Saturday, June 19, 2010

Prescott Hillclimb

Maybe the highlight of the whole UK trip was the 'Standard Triumph Marque Day' at the Bugatti Club's Prescott Hillclimb. I figured that the best way to attend was either to stay in a town nearby and hire a car (and hide it around the corner), or find a Triumph with a spare seat and beg a ride. As it happened, Roy Lacey from Club Triumph invited me to ride along in his Mk1 GT6 on the customary GT6 convoy, or "Royvoy". Score! I met Roy and another GT6 owner, Tim (bestquality03) the night before for a BBQ. Tim's Mk3 is Mallard, a colour I was thinking of using, and I wanted to see what it looked like in the metal. Very nice, as it turns out.

Tim's Mallard GT6 Mk3

The Royvoy left Telford around 7am, collecting assorted GT6s as we headed south to Prescott. The weather was beautiful, roads almost empty and we were able to set a fast pace. Up until this point most of my trips in the UK had been by train, so my impression of England had been a country of back yards, vegetable gardens, allotments and jumble piles. Now I got to see the public faces of towns and villages. And England on a sunny, quiet Sunday morning was idyllic. Green fields, trees hanging over the roads, and rural roads winding between stone walls, all made for a great drive. Triumphs really were built for trips like that.

The Royvoy at a meeting point

Hugh Nicols and his graphic GT.

Roy got me to navigate to several rendezvous points. This was brave considering I had to figure out his GPS on the fly, work out road terminology (A & B roads for instance) and divine the intentions of town planners. Despite a few mis-directions, we managed to meet everyone, and then to find Prescott itself, nestled in rolling hills and accessed by a bewildering array of narrow rural roads.

Follow the leader

There must have been several hundred Triumphs at Prescott, and the queues while we were directed to a car park gave everyone a few worried moments as temperatures rose. We saw 95C at one point, and a nearby saloon registered its displeasure by boiling over. As my GT6 will have to cope with much higher temperatures, I made a note to think seriously about cooling!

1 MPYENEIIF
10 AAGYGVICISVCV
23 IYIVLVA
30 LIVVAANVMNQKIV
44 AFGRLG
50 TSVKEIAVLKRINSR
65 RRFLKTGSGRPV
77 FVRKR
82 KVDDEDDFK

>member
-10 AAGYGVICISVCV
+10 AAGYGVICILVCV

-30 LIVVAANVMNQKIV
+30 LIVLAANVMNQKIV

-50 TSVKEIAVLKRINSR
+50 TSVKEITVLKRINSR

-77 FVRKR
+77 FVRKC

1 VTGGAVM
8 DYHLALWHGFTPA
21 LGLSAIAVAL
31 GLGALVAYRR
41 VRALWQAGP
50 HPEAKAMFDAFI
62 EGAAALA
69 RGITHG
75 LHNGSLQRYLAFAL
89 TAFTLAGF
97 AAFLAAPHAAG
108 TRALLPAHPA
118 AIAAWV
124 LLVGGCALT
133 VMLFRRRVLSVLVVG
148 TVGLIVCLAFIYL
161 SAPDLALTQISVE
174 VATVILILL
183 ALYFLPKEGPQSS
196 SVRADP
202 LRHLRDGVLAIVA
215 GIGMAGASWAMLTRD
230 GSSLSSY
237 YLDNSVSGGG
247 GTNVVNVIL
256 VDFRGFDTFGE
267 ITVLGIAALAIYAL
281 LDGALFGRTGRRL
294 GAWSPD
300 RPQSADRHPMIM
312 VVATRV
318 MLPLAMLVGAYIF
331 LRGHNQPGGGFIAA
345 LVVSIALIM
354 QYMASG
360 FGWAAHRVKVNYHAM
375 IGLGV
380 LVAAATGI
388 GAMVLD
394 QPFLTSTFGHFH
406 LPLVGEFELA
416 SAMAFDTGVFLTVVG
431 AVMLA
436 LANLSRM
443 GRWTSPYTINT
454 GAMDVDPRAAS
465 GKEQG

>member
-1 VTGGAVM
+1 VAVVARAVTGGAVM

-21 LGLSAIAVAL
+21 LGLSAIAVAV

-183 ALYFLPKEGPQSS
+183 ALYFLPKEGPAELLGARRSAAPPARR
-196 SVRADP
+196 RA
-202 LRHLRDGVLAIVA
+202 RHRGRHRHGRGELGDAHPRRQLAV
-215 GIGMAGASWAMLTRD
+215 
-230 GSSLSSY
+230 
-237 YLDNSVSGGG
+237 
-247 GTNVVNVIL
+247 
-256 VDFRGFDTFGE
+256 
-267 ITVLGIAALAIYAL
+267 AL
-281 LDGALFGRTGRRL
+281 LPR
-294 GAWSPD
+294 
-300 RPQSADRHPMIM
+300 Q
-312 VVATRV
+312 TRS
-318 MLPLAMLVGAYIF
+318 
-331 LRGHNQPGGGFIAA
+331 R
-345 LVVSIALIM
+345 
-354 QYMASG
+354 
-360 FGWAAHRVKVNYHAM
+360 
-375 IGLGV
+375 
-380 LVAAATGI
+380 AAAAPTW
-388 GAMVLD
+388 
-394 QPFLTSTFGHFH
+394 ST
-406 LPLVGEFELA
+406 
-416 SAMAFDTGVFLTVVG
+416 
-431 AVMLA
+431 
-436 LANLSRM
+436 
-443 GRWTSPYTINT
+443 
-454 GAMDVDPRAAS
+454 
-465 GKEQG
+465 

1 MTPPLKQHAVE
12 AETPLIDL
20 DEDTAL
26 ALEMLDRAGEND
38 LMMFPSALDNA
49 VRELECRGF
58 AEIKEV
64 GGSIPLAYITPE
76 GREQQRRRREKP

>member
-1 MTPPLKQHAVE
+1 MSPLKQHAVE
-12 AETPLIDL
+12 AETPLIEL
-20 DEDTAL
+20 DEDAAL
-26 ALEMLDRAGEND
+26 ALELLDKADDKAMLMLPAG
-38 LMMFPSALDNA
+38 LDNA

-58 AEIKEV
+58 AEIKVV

Bruce's GT6 convertible

The format of the hillclimb itself was simple. After a briefing, we queued up for the first of two runs allocated to each car. Marshals send the cars up at about 30 second intervals. The runs weren't timed, as this was expressly not a competitive event. This didn't mean that most people didn't give it the beans, and for most of the day the hillside rang to the distinctive sounds of 4, 6 and 8 cylinder Triumphs. Later on, sitting under a tree, we marvelled at how different even the 6 cylinder Triumphs - GT6s, Vitesses, TRs and saloons - sounded from each other. A supercharged Stag had maybe the most distinctive engine note, a singing V8 with the whistle of a supercharger as it accelerated out of the hairpin.

A Stag V8 with EFI, supercharger, and a marvellous soundtrack.

Roy waiting for his second run up the hill, as seen from Tim's GT6.

I spent a lot of time wandering around, looking at trade stalls such as Rimmer Brothers and Maynard Engine Reconditoners, talking to a people I recognised from the Club Triumph and Sideways fora, and going for a brief demonstration ride with Gareth Thomas in a Spitfire whose engine he built for a customer. His engines stay together, I'll give him that.

Gareth Thomas

At the end of a truly memorable day, the Telford contingent of the Royvoy headed north again. We stopped for a quick pint at a pub we'd spotted on the way down, managed to lose Hugh on the way, and Roy showed me around Coalbrookdale (very geological) before dropping me off at my hotel.

All that's a long-winded account of a great day in the life, and yet feels like a quick skim of the highlights. The English Triumph enthusiasts are very lucky, to have each other to lend a hand and advice, lots of great events like Prescott to attend, and some great roads to drive on a Sunday morning. Thanks especially to Roy and Jules for making me feel welcome, a yummy BBQ and a trip to remember.

A proper racing interior - John Davies' Vitesse

A pretty TR3A

A pre-war Dolomite

Jigsaw racing's ADU 1B, a recreated works Spitfire.


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